One thing the government and I agree on is that the tax deductions we give people regarding superannuation are expensive. When the bookshop gives an employee a discount of $10 off a $30 book, that discount costs the bookshop money. It's money they would have earned from an ordinary sale but did not. The books will show that they made a sale, but the tills will be short $10. It's as if you charged full price, sold the book and gave the customer a tenner for their troubles. That would show up in exactly the same way when you did your closing sums. Nobody would say that the 10 bucks you handed over was anything other than a cost to the business. Nobody can say the decision not to charge the full rate of tax on super is anything other than a cost to our tax receipts, either. I'm not saying that means these discounts are bad. There's a time and a place for them. Sometimes you want to put in place discounts to get people to do something they wouldn't have done without the discount. Certainly, these discounts are having an effect. People are stashing money into superannuation at a pretty extraordinary rate. In the financial year ending June 2023, Australians stashed away $42.7 billion above and beyond their employer contributions. That's money they put into their super on top of regular payments. That's extra. That's $42.7 billion; Australians paid $30 billion on electricity and gas over the same period. And why wouldn't they? You're allowed to do it. If you have some spare money lying around, you want to invest it. You can invest it in the stock market and pay the same full tax rate, or you can stuff it into super and only pay 15 per cent. Good luck to them. There's nothing wrong with taking advantage of the system as it stands.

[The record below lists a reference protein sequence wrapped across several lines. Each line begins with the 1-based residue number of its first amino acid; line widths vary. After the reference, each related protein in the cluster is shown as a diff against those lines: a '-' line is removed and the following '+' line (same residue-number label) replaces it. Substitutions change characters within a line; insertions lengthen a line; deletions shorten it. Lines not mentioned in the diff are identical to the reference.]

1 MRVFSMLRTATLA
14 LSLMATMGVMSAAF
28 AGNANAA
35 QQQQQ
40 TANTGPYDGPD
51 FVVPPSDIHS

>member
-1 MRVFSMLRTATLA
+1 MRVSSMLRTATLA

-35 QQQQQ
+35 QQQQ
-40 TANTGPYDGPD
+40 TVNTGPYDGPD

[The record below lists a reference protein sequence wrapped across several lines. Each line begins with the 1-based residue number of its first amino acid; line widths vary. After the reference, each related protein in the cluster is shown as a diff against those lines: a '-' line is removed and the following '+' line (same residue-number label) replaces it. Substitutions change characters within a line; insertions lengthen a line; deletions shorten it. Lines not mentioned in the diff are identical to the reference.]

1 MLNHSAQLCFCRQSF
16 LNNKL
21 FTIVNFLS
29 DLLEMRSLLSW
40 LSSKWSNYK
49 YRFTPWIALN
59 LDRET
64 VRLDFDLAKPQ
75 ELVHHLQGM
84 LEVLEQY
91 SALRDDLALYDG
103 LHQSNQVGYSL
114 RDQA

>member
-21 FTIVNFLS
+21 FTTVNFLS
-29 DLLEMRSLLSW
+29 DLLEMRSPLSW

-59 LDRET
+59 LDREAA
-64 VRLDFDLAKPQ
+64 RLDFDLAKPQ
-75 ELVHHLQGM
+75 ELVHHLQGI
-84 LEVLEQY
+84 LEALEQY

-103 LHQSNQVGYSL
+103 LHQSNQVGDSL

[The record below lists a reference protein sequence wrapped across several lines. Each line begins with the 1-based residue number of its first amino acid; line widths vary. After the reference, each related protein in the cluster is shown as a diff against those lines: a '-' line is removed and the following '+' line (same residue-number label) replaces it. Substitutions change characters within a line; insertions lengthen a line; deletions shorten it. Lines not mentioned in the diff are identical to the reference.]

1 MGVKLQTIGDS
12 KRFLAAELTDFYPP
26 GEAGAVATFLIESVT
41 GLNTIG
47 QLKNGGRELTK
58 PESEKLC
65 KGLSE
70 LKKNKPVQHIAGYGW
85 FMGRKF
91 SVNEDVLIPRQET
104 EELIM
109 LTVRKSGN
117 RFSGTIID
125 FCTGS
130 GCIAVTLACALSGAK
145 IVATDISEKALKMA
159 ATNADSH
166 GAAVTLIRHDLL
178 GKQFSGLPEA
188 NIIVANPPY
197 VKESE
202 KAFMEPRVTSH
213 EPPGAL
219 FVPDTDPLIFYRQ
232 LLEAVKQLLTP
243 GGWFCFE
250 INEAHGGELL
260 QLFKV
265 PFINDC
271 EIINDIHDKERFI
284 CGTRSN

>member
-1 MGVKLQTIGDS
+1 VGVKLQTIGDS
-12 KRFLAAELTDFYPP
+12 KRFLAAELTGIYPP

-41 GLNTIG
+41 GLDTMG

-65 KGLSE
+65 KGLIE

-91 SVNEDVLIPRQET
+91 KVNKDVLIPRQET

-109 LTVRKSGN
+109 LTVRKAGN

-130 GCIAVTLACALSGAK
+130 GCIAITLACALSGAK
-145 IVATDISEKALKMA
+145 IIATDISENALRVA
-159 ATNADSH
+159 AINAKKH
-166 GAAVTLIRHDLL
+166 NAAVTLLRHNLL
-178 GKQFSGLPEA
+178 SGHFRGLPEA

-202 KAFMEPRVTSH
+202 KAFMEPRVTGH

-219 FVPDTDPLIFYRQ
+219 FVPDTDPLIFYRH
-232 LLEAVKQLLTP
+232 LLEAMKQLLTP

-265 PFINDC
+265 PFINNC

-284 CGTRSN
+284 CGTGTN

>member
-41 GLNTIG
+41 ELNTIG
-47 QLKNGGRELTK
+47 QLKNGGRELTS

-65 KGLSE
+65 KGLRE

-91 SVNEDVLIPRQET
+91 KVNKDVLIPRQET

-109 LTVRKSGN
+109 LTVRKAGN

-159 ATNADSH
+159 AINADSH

I don't blame people who are lucky enough to be in a situation where they've got spare money to stuff into super in a cost-of-living crisis. Contrary to what some in this place might think, not every rich person got that way by doing something wrong. I just think, if you're lucky enough to be in that position, you don't need as much help as people who are doing tough. I don't think that's a controversial thing to say. A person with $1 million in their super account is better off than a person with $100,000. If you only have so much money to use to help people retire with dignity, I'd be thinking that the person who has managed to put together $1 million wouldn't be the person you'd throw most of the money at, yet that is exactly what the system is doing. What I question though is why we're using the tax system to benefit the retirement savings of very wealthy people when there are very poor people who could do with some help and who are going without.